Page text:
To say [itex]Q(a, b) \propto a[/itex] means that [itex]Q(ka, b) = kQ(a, b)[/itex] for any constant [itex]k[/itex]. In words: if you scale up [itex]a[/itex], you scale up [itex]Q[/itex] by the same amount, because [itex]Q[/itex] is proportional to [itex]a[/itex].

You said that [itex]Q(a, b) = a + b[/itex] satisfies [itex]Q(a, b) \propto a[/itex]. Let's check!
[tex]
\begin{align}
Q(ka, b) &= ka + b \\
kQ(a, b) &= ka + kb \\
&\ne Q(ka, b)
\end{align}
[/tex]
Therefore, [itex]a + b[/itex] is not proportional to [itex]a[/itex].

---

Now as to my apparently-hard-to-understand notation: the [itex]f(a)[/itex] notation just means "any function of [itex]a[/itex]". Note that Mark44's constant [itex]k[/itex] could well depend on [itex]a[/itex]! For example, if [itex]Q(a, b) = \sin(a)b[/itex], then [itex]Q(a, b) \propto b[/itex] is true. I used the [itex]f(a)[/itex] notation to emphasize this.
Simon Bridge
#9
Apr17-14, 08:18 PM
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@22990atinesh (OP): You seem to be confused about what "directly proportional to" means
Here is the definition:

If ##Q \propto P## then ##Q=kP## where ##k## does not depend on ##P##.

(I suspect you've got the first part but not the second part.)

Applying this definition:

(1) ##Q \propto a## means ##Q = k_1 a## where ##k_1## does not depend on ##a##
(2) ##Q\propto b## means ##Q = k_2 b## where ##k_2## does not depend on ##b##

Now consider:

(3) ##Q \propto ab## means that ##Q= k ab## and we can see from (1) and (2) that ##k_1=k/b## does not depend on ##a## and ##k_2=k/a## does not depend on ##b## - so if (1) and (2) are both true, then (3) is also true.


(4) ##Q \propto a+b## means that ##Q=k(a + b)## and we can see from (1) and (2) that: $$k_1=\frac{k(a+b)}{a},\; k_2=\frac{k(a+b)}{b}$$... these expressions are saying that the only way (4) is true is if ##k_1## depends on ##a## and ##k_2## depends on ##b## - which contradicts the definition of "directly proportional to" used to make (1) and (2).

In other words, if (1) and (2) are both true, then (4) is false.

[Note: this is pretty much the argument first appearing in this thread in post #4 (and repeated since)]

You can try this reasoning process yourself for:

(5) ##Q\propto f(a,b)## ... where ##f## is an arbitrary function of ##a## and ##b## together...

... if (1) and (2) are both true, what form(s) can ##f## take so that (5) is also true?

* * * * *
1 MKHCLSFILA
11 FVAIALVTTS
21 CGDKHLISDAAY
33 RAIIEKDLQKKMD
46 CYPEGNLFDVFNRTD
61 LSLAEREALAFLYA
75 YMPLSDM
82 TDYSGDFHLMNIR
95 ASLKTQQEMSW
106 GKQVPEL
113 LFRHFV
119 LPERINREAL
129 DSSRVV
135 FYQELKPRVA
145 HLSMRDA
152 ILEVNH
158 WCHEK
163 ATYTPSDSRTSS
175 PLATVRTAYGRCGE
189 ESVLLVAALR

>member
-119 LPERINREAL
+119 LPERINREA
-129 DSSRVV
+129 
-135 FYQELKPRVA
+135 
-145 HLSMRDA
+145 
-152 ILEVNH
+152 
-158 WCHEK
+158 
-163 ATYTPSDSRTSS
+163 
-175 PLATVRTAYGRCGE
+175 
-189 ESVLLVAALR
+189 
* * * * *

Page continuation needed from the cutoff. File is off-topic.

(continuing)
Mark44
#10
Apr17-14, 08:23 PM
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Quote Quote by Simon Bridge View Post
You seem to be confused about what "directly proportional to" means
Who is "you" here?
Quote Quote by Simon Bridge View Post
Here is the definition:

If ##Q \propto P## then ##Q=kP## where ##k## does not depend on ##P##.

Applying this definition:

(1) ##Q \propto a## means ##Q = k_1 a## where ##k_1## does not depend on ##a##
(2) ##Q\propto b## means ##Q = k_2 b## where ##k_2## does not depend on ##b##
I agree, and this is pretty much what I said in post 7.
Quote Quote by Simon Bridge View Post


[Note: this is pretty much the argument in post #4]
Simon Bridge
#11
Apr17-14, 08:31 PM
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@Mark44: so noted - post #9 edited to reflect your comments :)
22990atinesh
#12
Apr18-14, 12:52 AM
P: 58
Quote Quote by Simon Bridge View Post
@22990atinesh (OP): You seem to be confused about what "directly proportional to" means
Here is the definition:

If ##Q \propto P## then ##Q=kP## where ##k## does not depend on ##P##.

(I suspect you've got the first part but not the second part.)

Applying this definition:

(1) ##Q \propto a## means ##Q = k_1 a## where ##k_1## does not depend on ##a##
(2) ##Q\propto b## means ##Q = k_2 b## where ##k_2## does not depend on ##b##

Now consider:

(3) ##Q \propto ab## means that ##Q= k ab## and we can see from (1) and (2) that ##k_1=k/b## does not depend on ##a## and ##k_2=k/a## does not depend on ##b## - so if (1) and (2) are both true, then (3) is also true.


(4) ##Q \propto a+b## means that ##Q=k(a + b)## and we can see from (1) and (2) that: $$k_1=\frac{k(a+b)}{a},\; k_2=\frac{k(a+b)}{b}$$... these expressions are saying that the only way (4) is true is if ##k_1## depends on ##a## and ##k_2## depends on ##b## - which contradicts the definition of "directly proportional to" used to make (1) and (2).